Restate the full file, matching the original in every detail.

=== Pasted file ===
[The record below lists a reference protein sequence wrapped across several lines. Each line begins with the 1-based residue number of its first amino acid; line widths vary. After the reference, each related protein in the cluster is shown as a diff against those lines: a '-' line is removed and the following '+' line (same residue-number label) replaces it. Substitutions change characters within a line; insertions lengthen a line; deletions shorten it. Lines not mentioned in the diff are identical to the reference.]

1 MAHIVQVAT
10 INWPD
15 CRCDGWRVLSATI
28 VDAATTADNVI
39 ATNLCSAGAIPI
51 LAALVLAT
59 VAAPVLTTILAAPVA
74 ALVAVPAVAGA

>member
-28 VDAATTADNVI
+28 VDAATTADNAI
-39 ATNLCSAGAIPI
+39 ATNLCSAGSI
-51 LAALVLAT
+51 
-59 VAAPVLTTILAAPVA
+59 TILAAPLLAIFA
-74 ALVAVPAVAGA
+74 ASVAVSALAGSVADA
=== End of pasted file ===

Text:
[The record below lists a reference protein sequence wrapped across several lines. Each line begins with the 1-based residue number of its first amino acid; line widths vary. After the reference, each related protein in the cluster is shown as a diff against those lines: a '-' line is removed and the following '+' line (same residue-number label) replaces it. Substitutions change characters within a line; insertions lengthen a line; deletions shorten it. Lines not mentioned in the diff are identical to the reference.]

1 MAHIVQVAT
10 INWPD
15 CRCDGWRVLSATI
28 VDAATTADNVI
39 ATNLCSAGAIPI
51 LAALVLAT
59 VAAPVLTTILAAPVA
74 ALVAVPAVAGA

>member
-28 VDAATTADNVI
+28 VDAATTADNAI
-39 ATNLCSAGAIPI
+39 ATNLCSAGSI
-51 LAALVLAT
+51 
-59 VAAPVLTTILAAPVA
+59 TILAAPLLAIFA
-74 ALVAVPAVAGA
+74 ASVAVSALAGSVADA